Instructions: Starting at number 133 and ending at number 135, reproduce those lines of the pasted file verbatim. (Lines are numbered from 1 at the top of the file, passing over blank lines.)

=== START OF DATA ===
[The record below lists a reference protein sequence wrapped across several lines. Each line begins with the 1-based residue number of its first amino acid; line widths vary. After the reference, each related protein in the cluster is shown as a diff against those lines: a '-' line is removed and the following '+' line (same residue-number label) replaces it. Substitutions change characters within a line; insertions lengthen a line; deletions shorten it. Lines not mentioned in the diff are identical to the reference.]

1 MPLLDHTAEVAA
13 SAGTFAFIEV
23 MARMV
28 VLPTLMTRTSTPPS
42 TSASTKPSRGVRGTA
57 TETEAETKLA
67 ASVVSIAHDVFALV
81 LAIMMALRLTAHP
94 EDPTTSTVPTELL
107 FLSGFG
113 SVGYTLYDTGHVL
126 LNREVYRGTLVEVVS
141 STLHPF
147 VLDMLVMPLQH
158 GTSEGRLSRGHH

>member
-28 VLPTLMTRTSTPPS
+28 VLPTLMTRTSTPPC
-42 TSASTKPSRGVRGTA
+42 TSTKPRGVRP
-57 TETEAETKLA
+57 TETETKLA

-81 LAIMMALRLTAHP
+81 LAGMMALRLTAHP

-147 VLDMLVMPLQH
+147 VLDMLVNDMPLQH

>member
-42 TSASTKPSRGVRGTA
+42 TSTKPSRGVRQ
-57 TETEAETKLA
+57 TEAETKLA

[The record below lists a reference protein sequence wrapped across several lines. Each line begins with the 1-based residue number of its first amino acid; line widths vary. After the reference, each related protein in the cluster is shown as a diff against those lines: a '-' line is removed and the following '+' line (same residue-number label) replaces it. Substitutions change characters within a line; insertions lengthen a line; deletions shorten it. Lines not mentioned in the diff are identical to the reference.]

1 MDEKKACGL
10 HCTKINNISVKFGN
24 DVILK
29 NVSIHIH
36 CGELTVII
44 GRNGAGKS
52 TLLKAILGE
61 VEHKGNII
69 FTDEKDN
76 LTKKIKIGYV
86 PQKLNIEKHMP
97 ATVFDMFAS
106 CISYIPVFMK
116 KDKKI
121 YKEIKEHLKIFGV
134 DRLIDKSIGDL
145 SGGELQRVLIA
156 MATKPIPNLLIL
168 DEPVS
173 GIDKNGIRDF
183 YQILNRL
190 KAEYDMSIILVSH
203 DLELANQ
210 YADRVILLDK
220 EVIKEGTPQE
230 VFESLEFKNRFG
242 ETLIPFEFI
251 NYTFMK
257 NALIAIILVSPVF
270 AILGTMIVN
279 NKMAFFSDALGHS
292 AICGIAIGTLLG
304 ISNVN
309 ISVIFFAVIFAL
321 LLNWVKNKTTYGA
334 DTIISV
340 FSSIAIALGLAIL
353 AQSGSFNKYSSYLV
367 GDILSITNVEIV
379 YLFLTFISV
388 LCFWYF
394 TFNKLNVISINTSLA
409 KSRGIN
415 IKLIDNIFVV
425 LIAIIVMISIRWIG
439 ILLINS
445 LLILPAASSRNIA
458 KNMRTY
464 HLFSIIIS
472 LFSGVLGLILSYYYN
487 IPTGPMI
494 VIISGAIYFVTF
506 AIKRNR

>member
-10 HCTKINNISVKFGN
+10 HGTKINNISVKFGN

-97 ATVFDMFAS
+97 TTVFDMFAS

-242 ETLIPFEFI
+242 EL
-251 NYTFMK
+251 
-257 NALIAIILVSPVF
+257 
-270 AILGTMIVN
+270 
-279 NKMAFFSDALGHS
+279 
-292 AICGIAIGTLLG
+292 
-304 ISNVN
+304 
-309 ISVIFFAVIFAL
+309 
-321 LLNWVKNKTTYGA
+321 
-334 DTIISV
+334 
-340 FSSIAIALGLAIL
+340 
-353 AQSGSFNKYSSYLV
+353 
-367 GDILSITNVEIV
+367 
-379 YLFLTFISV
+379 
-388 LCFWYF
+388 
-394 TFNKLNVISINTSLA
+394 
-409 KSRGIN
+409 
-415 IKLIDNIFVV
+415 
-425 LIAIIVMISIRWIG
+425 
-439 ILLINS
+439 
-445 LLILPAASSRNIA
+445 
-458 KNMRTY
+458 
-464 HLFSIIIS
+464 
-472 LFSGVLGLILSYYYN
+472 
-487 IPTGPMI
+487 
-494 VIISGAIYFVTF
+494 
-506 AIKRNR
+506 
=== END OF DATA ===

+445 
-458 KNMRTY
+458 